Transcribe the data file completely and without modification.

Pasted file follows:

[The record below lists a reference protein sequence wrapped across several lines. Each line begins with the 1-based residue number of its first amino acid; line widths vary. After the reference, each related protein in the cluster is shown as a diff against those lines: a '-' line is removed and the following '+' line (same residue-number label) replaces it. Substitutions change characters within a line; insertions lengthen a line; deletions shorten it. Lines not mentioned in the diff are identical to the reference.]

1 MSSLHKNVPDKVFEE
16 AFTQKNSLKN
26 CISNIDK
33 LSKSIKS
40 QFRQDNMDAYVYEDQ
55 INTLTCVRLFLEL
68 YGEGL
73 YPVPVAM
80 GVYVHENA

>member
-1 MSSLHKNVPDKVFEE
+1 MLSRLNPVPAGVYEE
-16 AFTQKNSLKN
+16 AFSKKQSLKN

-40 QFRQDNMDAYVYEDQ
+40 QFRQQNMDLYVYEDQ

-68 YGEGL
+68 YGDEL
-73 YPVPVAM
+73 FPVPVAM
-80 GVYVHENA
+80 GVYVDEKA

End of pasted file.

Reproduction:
[The record below lists a reference protein sequence wrapped across several lines. Each line begins with the 1-based residue number of its first amino acid; line widths vary. After the reference, each related protein in the cluster is shown as a diff against those lines: a '-' line is removed and the following '+' line (same residue-number label) replaces it. Substitutions change characters within a line; insertions lengthen a line; deletions shorten it. Lines not mentioned in the diff are identical to the reference.]

1 MSSLHKNVPDKVFEE
16 AFTQKNSLKN
26 CISNIDK
33 LSKSIKS
40 QFRQDNMDAYVYEDQ
55 INTLTCVRLFLEL
68 YGEGL
73 YPVPVAM
80 GVYVHENA

>member
-1 MSSLHKNVPDKVFEE
+1 MLSRLNPVPAGVYEE
-16 AFTQKNSLKN
+16 AFSKKQSLKN

-40 QFRQDNMDAYVYEDQ
+40 QFRQQNMDLYVYEDQ

-68 YGEGL
+68 YGDEL
-73 YPVPVAM
+73 FPVPVAM
-80 GVYVHENA
+80 GVYVDEKA